Sioux City Journal

SIOUX CITY, Iowa (AP) _ Bernard Morris changes bedding in Mercy Medical Center’s emergency department and keeps it stocked with supplies.

The 17-year-old from Macy, Nebraska, told the Sioux City Journal that he feels like a real doctor when he brings physicians syringes and escorts patients to their rooms and radiology.

“It’s fun because you get to work with people in the ER and get in on all the action,” Morris, dressed in khaki pants and a hunter green polo shirt stitched with the words “Project SEARCH,” said as he sat in a chair in the hospital’s lobby.

Morris is participating in Project Search, an internship program designed to transition young adults with disabilities into employment within the workplace.

The program, which was founded in 1996 at Cincinnati Children’s Hospital Medical Center to help fill entry-level positions, began at Mercy in 2013. Seven students from Macy, Winnebago, Homer and South Sioux City, Neb., receive real-life work experience, while learning how to improve their communication and social skills. They also explore goal setting, money management and healthy life choices.

Mark Schipper, project search instructor, said students work in a variety of areas in the hospital from the front desk to surgery. After their 9:30 a.m. to 1:30 p.m. shifts, they gather in a lower-level classroom in Mercy’s Central Medical Building where they journal about their days on laptops and tablets.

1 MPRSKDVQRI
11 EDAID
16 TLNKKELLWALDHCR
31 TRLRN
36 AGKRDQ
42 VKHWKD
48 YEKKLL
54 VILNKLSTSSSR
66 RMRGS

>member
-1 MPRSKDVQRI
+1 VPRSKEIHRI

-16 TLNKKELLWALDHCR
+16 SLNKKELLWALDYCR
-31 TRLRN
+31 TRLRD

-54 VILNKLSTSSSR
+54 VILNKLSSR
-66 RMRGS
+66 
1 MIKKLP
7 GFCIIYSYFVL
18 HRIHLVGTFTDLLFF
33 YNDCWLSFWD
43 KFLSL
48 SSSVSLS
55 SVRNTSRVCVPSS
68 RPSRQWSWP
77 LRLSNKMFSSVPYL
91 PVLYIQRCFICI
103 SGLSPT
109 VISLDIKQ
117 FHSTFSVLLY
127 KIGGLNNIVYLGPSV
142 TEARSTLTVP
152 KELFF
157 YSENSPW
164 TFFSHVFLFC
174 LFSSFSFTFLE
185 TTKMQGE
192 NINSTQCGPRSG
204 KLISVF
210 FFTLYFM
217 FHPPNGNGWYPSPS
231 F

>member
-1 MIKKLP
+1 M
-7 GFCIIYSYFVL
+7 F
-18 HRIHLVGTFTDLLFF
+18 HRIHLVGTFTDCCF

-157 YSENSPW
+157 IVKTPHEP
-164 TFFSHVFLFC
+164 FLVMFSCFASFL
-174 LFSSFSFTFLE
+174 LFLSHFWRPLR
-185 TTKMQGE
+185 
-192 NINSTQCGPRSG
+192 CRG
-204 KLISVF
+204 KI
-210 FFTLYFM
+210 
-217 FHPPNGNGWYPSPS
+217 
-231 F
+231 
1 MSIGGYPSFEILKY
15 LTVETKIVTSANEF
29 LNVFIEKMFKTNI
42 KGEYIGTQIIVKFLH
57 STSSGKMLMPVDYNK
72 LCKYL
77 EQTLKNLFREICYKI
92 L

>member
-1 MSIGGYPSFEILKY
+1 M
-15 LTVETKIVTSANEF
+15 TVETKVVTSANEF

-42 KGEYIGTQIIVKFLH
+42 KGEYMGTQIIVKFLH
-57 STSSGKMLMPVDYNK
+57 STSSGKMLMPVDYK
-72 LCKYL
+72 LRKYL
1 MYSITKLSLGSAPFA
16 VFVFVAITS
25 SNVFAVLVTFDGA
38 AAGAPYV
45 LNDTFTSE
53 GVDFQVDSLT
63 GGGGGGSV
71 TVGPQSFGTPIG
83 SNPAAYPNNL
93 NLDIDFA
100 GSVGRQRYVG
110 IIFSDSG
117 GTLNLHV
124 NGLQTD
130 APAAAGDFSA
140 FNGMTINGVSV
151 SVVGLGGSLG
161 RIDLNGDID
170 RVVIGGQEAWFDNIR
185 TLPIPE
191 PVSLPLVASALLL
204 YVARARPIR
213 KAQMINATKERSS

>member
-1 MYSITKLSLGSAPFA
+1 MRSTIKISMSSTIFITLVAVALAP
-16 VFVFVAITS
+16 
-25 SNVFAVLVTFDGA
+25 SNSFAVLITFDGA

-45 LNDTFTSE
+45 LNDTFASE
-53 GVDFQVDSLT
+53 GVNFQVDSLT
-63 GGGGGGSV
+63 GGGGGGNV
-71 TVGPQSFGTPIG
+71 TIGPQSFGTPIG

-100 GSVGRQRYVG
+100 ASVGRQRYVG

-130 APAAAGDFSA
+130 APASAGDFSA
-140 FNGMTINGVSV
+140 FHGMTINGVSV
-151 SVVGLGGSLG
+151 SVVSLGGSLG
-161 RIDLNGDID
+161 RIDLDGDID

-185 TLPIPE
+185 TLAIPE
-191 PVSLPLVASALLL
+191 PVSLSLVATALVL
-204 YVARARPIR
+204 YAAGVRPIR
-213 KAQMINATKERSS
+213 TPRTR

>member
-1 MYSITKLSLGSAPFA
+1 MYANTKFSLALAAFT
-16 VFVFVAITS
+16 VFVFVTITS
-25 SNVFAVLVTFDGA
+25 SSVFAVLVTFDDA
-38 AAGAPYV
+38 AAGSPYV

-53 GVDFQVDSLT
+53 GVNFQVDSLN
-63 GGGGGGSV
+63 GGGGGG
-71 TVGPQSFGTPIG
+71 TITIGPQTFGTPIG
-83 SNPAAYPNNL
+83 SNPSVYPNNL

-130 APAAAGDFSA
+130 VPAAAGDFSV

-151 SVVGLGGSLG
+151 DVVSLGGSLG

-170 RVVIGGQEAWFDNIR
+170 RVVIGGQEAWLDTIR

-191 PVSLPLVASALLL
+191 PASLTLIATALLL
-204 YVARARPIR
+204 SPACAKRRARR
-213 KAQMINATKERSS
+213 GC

“Hopefully they’ll learn the skills that they need to get future employment,” Schipper said. “If the hospital has openings, they can get hired. They’re pre-trained going in.”

He said past participants are pursuing careers in the culinary arts and environmental services.

Marina Fernandez, 19, of South Sioux City, currently works at Wendy’s. She hopes the skills she’s learned peeling bananas and baking cakes and breads in the hospital’s kitchen will translate into a better job.

“It’s a good opportunity,” she said of Project Search. “You help a lot of people.”

Although Fernandez enjoys cooking, she said she doesn’t think she wants to make it her career.

Schipper said students have the opportunity to rotate positions in the hospital. Initially, he said they’re assigned tasks that fit their interests.

Since Morris wants to become a police officer, Schipper said the emergency room is the ideal place for him.

“As a police officer he’s going to work with ambulance crews and with the ER, even though it’s not medical,” he said.


Information from: Sioux City Journal,